LORNA DUNLOP opened the Henley Florist and Flower School in Hart Street in November. She ran a flower shop in her native Edinburgh for 10 years before decided to move south. She is a member of the Guild of Master Craftsmen and the British Floristry Association. Lorna, who is in her mid-fifties, has a grown-up son, Finlay, and her hobbies include listening to music, attending festivals and Taoist tai chi.
Describe your business
I run a retail floristry shop and flower school.
How many people does it employ?
Four part-time staff and a delivery driver.
What did you do before you started your business?
I ran a successful flower shop in Edinburgh called Rowan Flowers and Crafts. Before that I worked in accountancy, software training, catering management and tutoring.
What was your objective in starting your business?
To follow a passion in creativity with flowers and to teach others how to get the best out of flowers, which I consider to be nature’s art.
Who or what influenced you?
When I originally started I had a lot of support from a social enterprise called Enterprise Mentoring. Its objective was to help disabled people come off benefits and into self-employment. David Rodger Sharp, a jeweller in Duke Street, persuaded me to relocate to Henley. We have been close friends for a long time and he felt there was an opportunity here.
What would you do differently if you could start again?
I would look into personal insurance more. I wasn’t very well four years ago and spent six months in hospital, which had a huge impact on the viability of the business I was running then.
What impact has the coronavirus pandemic had?
Many weddings and events were cancelled and because funerals were so small and private there wasn’t the usual volume of fresh floral tributes. This year I have some weddings and balls booked and have already undertaken some work for memorial services, so things are beginning to take an upward turn.
How do you market your business?
Word of mouth is the best marketing tool. I use social media and attend local networking sessions and wedding fayres whenever I can.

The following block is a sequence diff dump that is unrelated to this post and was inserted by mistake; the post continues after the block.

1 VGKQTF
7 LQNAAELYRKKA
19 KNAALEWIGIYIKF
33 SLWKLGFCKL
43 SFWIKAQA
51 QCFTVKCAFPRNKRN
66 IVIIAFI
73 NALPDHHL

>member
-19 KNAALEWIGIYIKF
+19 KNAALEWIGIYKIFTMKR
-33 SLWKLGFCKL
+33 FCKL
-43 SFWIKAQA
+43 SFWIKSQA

What’s the best thing about running your business?
I can be as creative as I wish. It gives me enormous pleasure to create bespoke pieces for customers and see their delight when the flowers are delivered.
What’s the most challenging aspect?
Over the last couple of years it has been the increase in the price of flowers. Most of my flowers come directly from Holland and both Brexit and the exchange rate have meant the cost of flowers has rocketed. As a small business, I do not have the capacity to buy in bulk like the supermarkets and the flowers I buy are only of top quality and I will not accept anything less from my suppliers. It has also been challenging to find quality trained staff but I am always happy to take on trainees in the hope they will fall in love with floristry.
How important are online sales?
They are important but I would rather have a local walk-in customer base that I can build a relationship with. That is the only way that the flower school can work.
What’s the most valuable thing you have learned?
To know my own worth. I spent two years volunteering in a flower shop as well as many hours at college to learn the skills required and have invested heavily in my new business.
What would you advise someone starting a business?
Don’t take on too much too soon unless you have reliable staff to back you up. There are only 24 hours in one day and feeling overwhelmed is not good for your mental health. Develop resilience as best as you can and ask for help when you need it. There is a great community of independent retailers in Henley and I am confident that they have my back already.
What’s the biggest mistake you have made?
Relying on others. Suppliers can “forget” an order you placed and that leads to a disappointed customer and frustration on my part.
What’s the secret of your success?
Just being me. I am passionate about customer service and like to have a happy team of staff around me. It costs nothing to be polite or kind and I love people popping into the shop just to say hello. Community is very important to me so I have made the effort to join some local groups and support fundraising activities.
How organised are you?
I’m pretty organised. I check the mundane things such as rotas, bank balances and stock levels daily. I try to plan ahead of busy times and keep on top of paperwork as best as I can.
How do you dress for work?
In comfortable clothes. I’m on my feet all day dealing with thorns, water and bleach most days. Since there is no heating (for the benefit of the flowers) there are often more layers of clothes than I care to reveal.
What can’t you be without each day?
I’m grateful for the friendships and support that I have and appreciate the hard work that my body does for me every day. No price can be put on good health. There is always some background music going on in the shop. I have found a brilliant guitar teacher and hope to join some music groups when I’m up to scratch.
Lunch at your desk or going out?
The nature of the business is that there are no lunch breaks for the boss and I’m okay with that.
What do you read?
I read local newspapers and am a member of a book group which encourages me to read more widely.
How are you planning for retirement?
Retirement feels like a long way off despite me being nearer to 60 than 50. I am looking forward to that time when it will be possible to devote more time to hobbies and travelling.